Making Democracy Work

Environmental Issues

Articles from past issues of the Focus newsletter.

See also LWV Study Reports--Solid Waste Management

Air and Water Quality in Salem (February 2007)

Sally Hollemon

Three guest panelists spoke on Air and Water Quality in Salem at the All-Member Meeting of February 13, 2007, at the Salem Library. Diana Bodtker moderated the forum, and Deanie Anderson explained how League positions are reached.

Jim Boylan, Senior Air Quality Specialist for Oregon's Department of Environmental Quality (DEQ), was trained as a meteorologist and has been involved in air quality work since the 1970s when he worked for the Tennessee Valley Authority. He joined DEQ in Oregon in 1991.

Mr. Boylan said that the national Clean Air Act authorized DEQ to write rules, and they've written volumes of them. Oregon law gives our state DEQ the same responsibility subject to federal law. Oregon has a permit program by which industry is inspected and their paperwork audited to ensure that the rules are followed.

Vehicles: While cars run cleaner now, trucks, trains, and other equipment that burn diesel fuel put out black smoke. Trucks are being encouraged by DEQ to use a lower sulfur level diesel, but it's a voluntary program at this time. There is a federal rule to require cleaner truck engines, but the manufacturers are given several years to comply.

Carbon monoxide (CO) is a colorless, odorless, and poisonous gas produced by incomplete combustion. There have been no violations in Marion County since 1985 due to cleaner cars even though the number of cars has increased, and that decline in CO is expected to continue. A DEQ Fact Sheet on carbon monoxide says: The highest CO levels are from on-road vehicles (41%) and are typically seen at areas of traffic congestion where running engines are concentrated within a relatively small area. ...The second largest amount of annual CO emissions comes from area sources (29%), which are small combustion sources (including woodstoves and fireplaces) located at many fixed points over a wide area. Other sources of CO emissions are non-road motor vehicles (18%) such as lawn and garden equipment, and industrial sources (12%), such as mills and power generation plants. CO dissipates quickly over distance.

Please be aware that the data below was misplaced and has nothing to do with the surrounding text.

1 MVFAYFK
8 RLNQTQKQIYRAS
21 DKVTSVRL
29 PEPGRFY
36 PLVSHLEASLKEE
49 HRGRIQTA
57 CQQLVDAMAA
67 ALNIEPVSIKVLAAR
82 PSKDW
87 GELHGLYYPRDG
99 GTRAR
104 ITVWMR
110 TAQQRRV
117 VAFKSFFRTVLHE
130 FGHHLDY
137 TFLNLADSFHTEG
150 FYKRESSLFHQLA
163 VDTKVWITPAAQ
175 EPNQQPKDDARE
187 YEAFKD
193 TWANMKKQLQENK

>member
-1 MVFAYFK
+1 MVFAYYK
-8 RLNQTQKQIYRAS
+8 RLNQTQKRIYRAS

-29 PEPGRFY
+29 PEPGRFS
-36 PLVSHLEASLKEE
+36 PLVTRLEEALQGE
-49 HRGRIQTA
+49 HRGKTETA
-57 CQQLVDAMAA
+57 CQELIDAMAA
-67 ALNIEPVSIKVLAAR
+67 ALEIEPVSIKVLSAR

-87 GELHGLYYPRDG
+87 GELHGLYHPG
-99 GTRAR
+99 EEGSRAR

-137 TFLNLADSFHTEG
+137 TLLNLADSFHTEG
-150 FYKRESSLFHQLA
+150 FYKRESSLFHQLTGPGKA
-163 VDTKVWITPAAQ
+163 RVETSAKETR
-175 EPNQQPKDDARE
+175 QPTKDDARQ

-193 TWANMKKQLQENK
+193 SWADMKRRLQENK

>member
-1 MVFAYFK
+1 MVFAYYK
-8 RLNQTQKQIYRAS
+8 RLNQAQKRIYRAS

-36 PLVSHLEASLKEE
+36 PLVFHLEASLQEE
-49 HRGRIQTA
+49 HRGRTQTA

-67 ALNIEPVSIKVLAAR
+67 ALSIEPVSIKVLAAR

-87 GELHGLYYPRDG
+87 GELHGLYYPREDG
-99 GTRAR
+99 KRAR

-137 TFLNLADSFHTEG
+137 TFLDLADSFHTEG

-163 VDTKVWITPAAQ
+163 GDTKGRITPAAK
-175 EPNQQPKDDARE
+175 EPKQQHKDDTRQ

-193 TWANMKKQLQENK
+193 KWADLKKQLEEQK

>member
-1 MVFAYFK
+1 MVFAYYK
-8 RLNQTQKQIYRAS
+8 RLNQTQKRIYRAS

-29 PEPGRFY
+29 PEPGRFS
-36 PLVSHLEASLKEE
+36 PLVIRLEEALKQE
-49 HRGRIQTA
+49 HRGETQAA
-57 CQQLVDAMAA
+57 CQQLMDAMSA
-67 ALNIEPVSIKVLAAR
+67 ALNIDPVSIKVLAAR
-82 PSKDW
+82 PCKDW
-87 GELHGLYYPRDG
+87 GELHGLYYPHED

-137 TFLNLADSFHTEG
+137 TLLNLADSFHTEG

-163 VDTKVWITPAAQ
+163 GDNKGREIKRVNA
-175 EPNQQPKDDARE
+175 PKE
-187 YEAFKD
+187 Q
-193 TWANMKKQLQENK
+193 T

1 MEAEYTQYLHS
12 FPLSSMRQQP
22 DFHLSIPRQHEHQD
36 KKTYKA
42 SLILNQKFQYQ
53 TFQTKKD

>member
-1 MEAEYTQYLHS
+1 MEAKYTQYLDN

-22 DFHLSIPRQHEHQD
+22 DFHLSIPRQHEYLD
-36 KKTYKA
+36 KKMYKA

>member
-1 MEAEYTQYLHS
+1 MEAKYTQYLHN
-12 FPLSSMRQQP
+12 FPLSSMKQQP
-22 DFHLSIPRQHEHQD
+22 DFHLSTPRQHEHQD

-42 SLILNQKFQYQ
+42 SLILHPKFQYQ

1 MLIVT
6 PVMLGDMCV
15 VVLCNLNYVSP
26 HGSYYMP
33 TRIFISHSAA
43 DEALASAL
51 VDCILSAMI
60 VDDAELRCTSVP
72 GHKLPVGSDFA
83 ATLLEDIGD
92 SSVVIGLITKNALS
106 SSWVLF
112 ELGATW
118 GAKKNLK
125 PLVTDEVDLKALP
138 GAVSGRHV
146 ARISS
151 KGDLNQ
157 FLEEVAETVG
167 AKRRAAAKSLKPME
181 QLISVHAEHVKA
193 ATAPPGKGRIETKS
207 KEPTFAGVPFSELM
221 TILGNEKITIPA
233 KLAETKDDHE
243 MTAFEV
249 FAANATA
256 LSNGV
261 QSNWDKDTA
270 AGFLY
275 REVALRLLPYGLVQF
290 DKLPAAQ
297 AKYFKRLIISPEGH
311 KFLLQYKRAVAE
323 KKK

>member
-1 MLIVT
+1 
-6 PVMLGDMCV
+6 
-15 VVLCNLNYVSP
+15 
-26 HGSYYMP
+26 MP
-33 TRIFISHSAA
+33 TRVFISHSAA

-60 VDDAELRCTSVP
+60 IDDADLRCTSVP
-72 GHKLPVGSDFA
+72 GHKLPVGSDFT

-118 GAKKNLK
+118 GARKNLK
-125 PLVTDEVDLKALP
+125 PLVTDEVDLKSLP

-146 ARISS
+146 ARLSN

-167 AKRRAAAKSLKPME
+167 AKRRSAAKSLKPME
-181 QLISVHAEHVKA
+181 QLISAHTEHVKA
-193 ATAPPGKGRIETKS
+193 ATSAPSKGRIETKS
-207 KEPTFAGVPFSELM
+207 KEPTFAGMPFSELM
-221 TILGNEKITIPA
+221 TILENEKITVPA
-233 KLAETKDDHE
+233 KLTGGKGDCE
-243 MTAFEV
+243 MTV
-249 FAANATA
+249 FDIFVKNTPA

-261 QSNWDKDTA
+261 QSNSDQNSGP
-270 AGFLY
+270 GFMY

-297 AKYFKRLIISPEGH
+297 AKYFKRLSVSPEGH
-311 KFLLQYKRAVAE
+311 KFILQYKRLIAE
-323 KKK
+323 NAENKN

The Oregon DEQ is proposing a new rule to allow new or expanding industries and the planning of new transportation projects to be subject to less rigorous requirements [than currently required] but air quality would still be protected. ...The revised requirements are consistent with what is required in the Portland area. ...CO levels are currently at half the level allowed by the health standard and are predicted to remain low. Emissions would be inventoried every three years, and, if a trend of increasing CO emissions should occur, DEQ would evaluate the causes and take action as needed to protect public health.

There will be an open house on March 26, 6 p.m., at the DEQ office, 750 Front Street, at which more information will be available. A formal public hearing will be held April 16, 7 p.m., at the DEQ office.

Technology for cleaner energy in general is 20-25 years out unless there is a breakthrough, said Mr. Boylan.